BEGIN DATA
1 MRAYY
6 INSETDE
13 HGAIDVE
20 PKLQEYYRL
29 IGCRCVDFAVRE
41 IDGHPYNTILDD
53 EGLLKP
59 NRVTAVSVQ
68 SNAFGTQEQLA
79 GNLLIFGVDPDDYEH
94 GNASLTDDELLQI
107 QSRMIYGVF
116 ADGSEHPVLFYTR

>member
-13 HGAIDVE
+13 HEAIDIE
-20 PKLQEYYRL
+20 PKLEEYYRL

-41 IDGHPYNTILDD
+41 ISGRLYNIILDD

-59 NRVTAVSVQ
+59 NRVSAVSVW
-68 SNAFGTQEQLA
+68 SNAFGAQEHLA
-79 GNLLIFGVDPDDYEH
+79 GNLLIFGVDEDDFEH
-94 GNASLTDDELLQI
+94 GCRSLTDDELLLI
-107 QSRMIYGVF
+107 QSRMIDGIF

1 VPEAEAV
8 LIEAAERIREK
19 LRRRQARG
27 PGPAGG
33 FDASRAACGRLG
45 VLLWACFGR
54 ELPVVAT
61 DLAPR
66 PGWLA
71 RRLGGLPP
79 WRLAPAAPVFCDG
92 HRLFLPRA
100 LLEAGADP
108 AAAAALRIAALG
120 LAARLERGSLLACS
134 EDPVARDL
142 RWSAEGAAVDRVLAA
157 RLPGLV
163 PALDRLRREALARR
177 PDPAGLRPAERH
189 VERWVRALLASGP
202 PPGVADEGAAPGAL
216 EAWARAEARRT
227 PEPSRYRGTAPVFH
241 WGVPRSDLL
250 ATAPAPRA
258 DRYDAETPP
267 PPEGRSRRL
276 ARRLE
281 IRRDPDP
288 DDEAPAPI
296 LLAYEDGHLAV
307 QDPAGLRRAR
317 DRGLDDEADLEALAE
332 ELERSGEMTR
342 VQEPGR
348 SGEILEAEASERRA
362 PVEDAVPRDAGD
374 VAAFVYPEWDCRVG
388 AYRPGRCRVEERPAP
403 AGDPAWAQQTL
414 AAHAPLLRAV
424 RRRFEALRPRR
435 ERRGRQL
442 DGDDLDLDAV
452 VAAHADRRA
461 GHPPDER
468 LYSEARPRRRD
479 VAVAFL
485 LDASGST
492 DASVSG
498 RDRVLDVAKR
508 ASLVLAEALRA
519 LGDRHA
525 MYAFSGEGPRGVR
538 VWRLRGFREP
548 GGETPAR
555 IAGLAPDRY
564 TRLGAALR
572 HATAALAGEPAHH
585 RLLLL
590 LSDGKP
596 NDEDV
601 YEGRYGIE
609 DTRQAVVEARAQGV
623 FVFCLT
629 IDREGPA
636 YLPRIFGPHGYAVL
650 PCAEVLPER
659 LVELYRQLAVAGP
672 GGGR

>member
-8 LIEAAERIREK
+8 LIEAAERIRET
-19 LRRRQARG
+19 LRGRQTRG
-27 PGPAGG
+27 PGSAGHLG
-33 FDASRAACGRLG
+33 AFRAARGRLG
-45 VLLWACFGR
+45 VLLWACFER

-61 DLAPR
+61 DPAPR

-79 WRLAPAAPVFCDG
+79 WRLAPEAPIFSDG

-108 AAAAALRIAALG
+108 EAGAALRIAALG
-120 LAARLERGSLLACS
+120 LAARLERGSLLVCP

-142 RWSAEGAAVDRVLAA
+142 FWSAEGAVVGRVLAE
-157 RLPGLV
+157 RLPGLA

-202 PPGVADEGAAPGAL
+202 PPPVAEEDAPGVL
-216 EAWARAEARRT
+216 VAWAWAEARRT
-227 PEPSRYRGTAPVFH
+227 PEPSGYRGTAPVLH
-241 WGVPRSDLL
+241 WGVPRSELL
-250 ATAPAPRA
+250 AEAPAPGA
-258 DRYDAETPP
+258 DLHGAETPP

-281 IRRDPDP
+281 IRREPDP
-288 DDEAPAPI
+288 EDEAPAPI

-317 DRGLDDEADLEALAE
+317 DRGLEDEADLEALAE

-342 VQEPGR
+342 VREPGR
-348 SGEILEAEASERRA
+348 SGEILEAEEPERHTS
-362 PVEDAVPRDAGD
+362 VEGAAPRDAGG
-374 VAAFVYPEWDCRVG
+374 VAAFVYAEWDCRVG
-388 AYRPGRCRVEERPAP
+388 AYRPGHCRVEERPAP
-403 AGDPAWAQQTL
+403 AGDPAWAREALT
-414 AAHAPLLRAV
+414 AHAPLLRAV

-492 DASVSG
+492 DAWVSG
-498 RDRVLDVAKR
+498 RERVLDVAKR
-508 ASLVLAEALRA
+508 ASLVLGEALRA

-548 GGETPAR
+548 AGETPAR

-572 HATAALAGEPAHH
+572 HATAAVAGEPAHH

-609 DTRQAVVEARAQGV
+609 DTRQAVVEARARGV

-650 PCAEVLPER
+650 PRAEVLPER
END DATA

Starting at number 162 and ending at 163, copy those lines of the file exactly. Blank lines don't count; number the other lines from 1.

+508 ASLVLGEALRA

-548 GGETPAR